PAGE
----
The ABC of Working with Families Effectively

By Stacy Mann, Senior Advisor for Families, Early Years and Childcare Campaign for Learning

Working with families is crucial to our roles of working in Childcare and Education, building effective relationships with parents/carer and wider family will benefit the children’s positive outcomes immensely.  Working together for the best outcomes possible is a journey that all parties need to be invested in.  However, this is not always easy, and it is a skill that is challenged throughout our careers in this sector.  To move forward we need to constantly and consistently evaluate our practice, increase our knowledge and awareness, and try new approaches.  Here is our ABC of Working with Families Effectively, as an approach to refer to, revisit, and reflect upon.

Always be ready to listen.  

Effective communication is so important when working with families, actively listening, and listening to hear are skills that are sometimes difficult to perfect.  We are all human and so there are days when the noise in our own heads is loud enough to make listening to others difficult.  So, on those days, schedule a time to speak to the family if they have something to share and discuss and maybe enlist a colleague for support. Effective communication with the families that we support is not just for the big issues and complications, of course, it is a highly enjoyable benefit of the role, engaging, connecting, and building relationships is what we are built to do as humans.  The simple ‘Good morning’ and open ended, genuine ‘how are you?’ can make a difference to our day and goes a long way in making us feel welcomed.  Parents and carers are leaving a part of themselves with you, they need to feel comfortable in doing so.  Taking an interest in what they have to say, and a genuine concern as to how they are will contribute to that overall relationship. 

 It is crucial that during times of listening to what may be going on in families lives, that you remember your own limits and have an available, up to date signposting process in place.  As much as we enjoy helping in our caring roles, some of the issues are best dealt with by specialist professionals who are trained to support in these instances.  Maintaining professional boundaries in settings is something that we need to have an awareness of- A professional boundary is the right balance of engagement and friendliness while maintaining a barrier that protects you and the setting. 

Be confident.  

Easier said, than done.  Confidence will grow the more that you practice engaging with families, not every family are going to welcome you with open arms for various reasons, one of which being past experiences and their own anxieties.  This does not mean that we stop trying to engage though, it is very similar to being a key person for children, you are key person to the family and so you find different ways to connect and involve the family, these are the families that may need you the most, don’t give up!  I liken this to having a child who doesn’t like to participate in creative activities, as an example, do you stop trying to encourage them to join in?  No, of course not, you find the creative elements that they do enjoy and adapt your practice.  If a parent or carer is reluctant to attend a parent consultation, could you communicate with them in a different way?  If the parent or carer answers your question of ‘how are you?’ with an ‘I’m fine’, find out more about them and ask more specific questions, ask about their children and what they love to do with them-find a common ground.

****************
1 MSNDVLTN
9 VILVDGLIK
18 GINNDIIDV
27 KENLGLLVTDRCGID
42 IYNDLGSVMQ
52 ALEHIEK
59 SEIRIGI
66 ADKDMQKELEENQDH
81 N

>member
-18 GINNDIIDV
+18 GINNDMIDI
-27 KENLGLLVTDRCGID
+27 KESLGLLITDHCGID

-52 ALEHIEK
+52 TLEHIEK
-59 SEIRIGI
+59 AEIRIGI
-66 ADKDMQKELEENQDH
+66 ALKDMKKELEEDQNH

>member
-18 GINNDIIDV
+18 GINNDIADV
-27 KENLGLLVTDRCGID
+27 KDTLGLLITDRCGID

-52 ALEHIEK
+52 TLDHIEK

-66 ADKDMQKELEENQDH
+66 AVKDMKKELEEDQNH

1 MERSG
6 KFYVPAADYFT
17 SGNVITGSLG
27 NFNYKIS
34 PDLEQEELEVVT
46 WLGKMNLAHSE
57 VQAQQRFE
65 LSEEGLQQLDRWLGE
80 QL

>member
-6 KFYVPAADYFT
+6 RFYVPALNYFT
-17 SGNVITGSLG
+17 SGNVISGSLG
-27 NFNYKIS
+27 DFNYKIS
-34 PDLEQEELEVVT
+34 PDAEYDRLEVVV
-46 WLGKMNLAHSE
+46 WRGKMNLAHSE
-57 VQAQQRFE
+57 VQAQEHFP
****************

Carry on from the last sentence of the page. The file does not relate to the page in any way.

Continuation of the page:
You are an expert in your field and supporting your own continuous professional and personal development is going to ensure that your confidence grows.  Reminding yourself of your strengths will increase your confidence when communicating with families.  Try new ways of engaging and if it is something you have done before and it hasn’t worked, reflect on why it didn’t work but also, will it work for this new cohort of families?  It is worth evidencing the journeys that are taken with families, as sometimes when you look back and reflect, you realise how far you have travelled and how much you have achieved with that family.  We are so very hard on ourselves at times and by celebrating the successes that we have; we can learn to ‘flip the script- ‘finding the positives in the weaknesses that we think we hold. For example, a family that moved to the UK from India attended a setting that I managed, and their English was very limited, they would be fearful when staff approached them as they did not understand some of the messages that were being relayed.  Over the course of 6 months, trust was built, and new words were learned, subsequently the confidence of staff increased.  The family was happy engaging with us and felt comfortable and safe.  Whilst we could not have a long conversation or consultation with the family, we celebrated that trust that we had built with each other and focussed on nurturing that connection instead of dwelling on the things that we couldn’t do…. yet!